On 18 Oct, 1952,144 No. House , Jatin Saha and Ratish Mullick spearheaded the refugee movement. Jatin Saha opened up a tea shop and in his tea shop the communist newspaper “Swadhinata” was available for public reading. The tea shop was the base that Jatin Saha used to initiate a communist movement in Coopers Camp. Jatin Saha also distributed leaflets in the night among the refugee households.

In 1952, we planned our communist struggle in 174 No House, G Block currently Ward No. 11. We had twenty one party members. We initiated the refugee movement in the Cooper’s Camp. One of the main demands of the refugee movement was to recognize Cooper’s as industrial colony and B.C. Ray did recognize Cooper’s under the urban scheme. Other demands were to improve the quality and increase the quantity of food grain “doles”. One of the mistakes of the refugee movement I feel was our decision regarding rehabilitation in Dandakaranya and Nainital. People who settled in Nainital are better off. Their land is of much worth than ours. Our slogan was “Lathi khabo, guli kahbo kintu banglar Baire Jabo Naa”. We never wanted to be rehabilitated outside West Bengal. We could never think of being settled anywhere else.

After 1954 when passports were introduced, there was huge influx of refugee population. In 1971 with the formation of Bangladesh, Central Government offered relief to the refugees”.

From his narrative we can deduce some common refugee experiences and their transit points. People came with the hope that this is a temporary phase and once things settle down they are going to return. The bordering Nadia District of West Bengal mainly, Benapole and Darshana were the entry points. What is also evident that before the refugees shifted to Government camps they stayed primarily at Sealdah station . There are several accounts relating to the refugee situation in Sealdah station. In one of the newspaper reports in Amrita Bazaar Patrika also quoted in Prafulla K. Chakrabarti’s work, the station is described as dumping ground of people from the eastern border.

As soon as they arrive, they are given inoculation against cholera and such other diseases. Then they are assigned a shelter camp by an officer of the Relief and Rehabilitation Department. An area of 39/ 39 square feet has been designated for the refugees to use before they are transferred to refugee camps. The report mentions that a group of five to six thousand men, women and children had access to three taps for drinking water. Apart from drinking water, there were two latrines for women and about 12 latrines for men.

So what we see here is that the “refugee” is uprooted from his state and is forced to live life in make shift arrangements under most inhuman circumstances. It is at this critical juncture we are left to ponder whether or not “Right to life” is an individual question or a political question? Political responses to the mass displacement has always tried to “negotiate” with the “refugee” who is a stateless, and immediate efforts to classify, regiment this stateless figure by the newly adopted state one hand is embedded in the notion of “care” and on the other is trying to make space for the refugee through statecraft. The earlier one is regimented the better.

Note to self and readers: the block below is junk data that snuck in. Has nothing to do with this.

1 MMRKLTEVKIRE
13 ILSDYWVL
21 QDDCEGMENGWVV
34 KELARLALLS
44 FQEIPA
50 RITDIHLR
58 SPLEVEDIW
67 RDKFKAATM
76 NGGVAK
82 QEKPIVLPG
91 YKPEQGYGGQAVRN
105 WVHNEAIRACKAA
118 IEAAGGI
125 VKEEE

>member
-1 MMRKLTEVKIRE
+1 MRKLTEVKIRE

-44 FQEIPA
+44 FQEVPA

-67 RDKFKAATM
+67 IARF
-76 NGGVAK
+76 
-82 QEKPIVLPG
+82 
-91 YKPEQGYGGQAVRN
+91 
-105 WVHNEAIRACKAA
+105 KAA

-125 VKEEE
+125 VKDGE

These circumstances led to a very active refugee movement within cooper’s camp which initially began with protesting against bad quality of food grains specially rice, dal and wheat flour which was often stale. The refugee movement within Cooper’s was organized by the people who were devoted Communist party activist even when the party was banned in 1948. Gouranga Das proudly informs that he used to work as a messenger to communicate to other workers about meetings. Another cooper’s camp resident informed even in late 1970s the communist party activity was secret in nature and orientation.

On 6 July 1956, Central Government Minister Mr. Arunchandra Guha visited the camp and the camp residents were prevented from presenting their deputation before him. There was police lathi charge and in protest of that there was a public demonstration organized by Nadia District chapter of Bastuhara Parishaad. Police firing was a frequent feature in Cooper’s Camp. On 16 July 1956, police organized a combing operation in Cooper’s and arrested 44 protesters of which 7 were women. Various noted left refugee actvists were arrested. On 11 August, 1956 under the leadership of Amritendu Mukhopadhyay, a protest meeting was organized to release 44 activists which was attended by 5000 people. From 1957, a separate demand was placed before the Government- to recognize and carry out reform activities to convert Coopers into an industrial township. The police declared this meeting as illegal. By early 60’s there was a change in the demands of the refugee movement in itself and one of the prime reasons was the winding up process of various camps.

The West Bengal government Relief and Rehabilitation Directorate initiated a study on the relief and rehabilitation of displaced persons in West Bengal and the report was published in 1957. According to this report, the findings suggested that there were certain camps like coopers which have a large number of refugees and an attempt is being made to convert them into townships”. Various rehabilitation alternatives and schemes were laid down. The Government decided to shut down the transit camps by 1951.After the disbursal to rehabilitation centres in 1949, there was a sudden wave of migration in 1950-51 which swelled the number to 360769. At this time there was a decision to close down all the camps by March 1951 as a result of which camp families were dispersed to rehabilitation sites and the camp population came down to 80000 by the end of 1951.
The next phase of Refugee movement within Cooper’s Camp is to be understood against the following backdrop of the findings of the reports on rehabilitation and economic opportunities. Cooper’s Camp of Nadia district is treated as one of the ex-camp sites. In 1961, The Government asked the refugees in all relief camps either to move to Dandakaranya for rehabilitation or to leave camps on receiving 6 months cash doles. In September 1961 about 10000 families were left in campsites. The Government had already closed the camps. Not only the camp benefits such as doles, medical and educational facilities were withdrawn but even tubewells for drinking water was withdrawn by the Indian nation-state. This marked another phase in the refugee discourse and statecraft. The emphasis of refugee discourse changed from refugee care to economic rehabilitation as the perfect solution to the refugee problem. The Committee of Review of Rehabilitation work in West Bengal appointed by Government of India in 1981 report revealed that 45,000 displaced persons are living at 74 ex-camp sites. Around this time in Cooper’s Camp there were 1068 families awaiting rehabilitation of which 387 were ex-camp site families.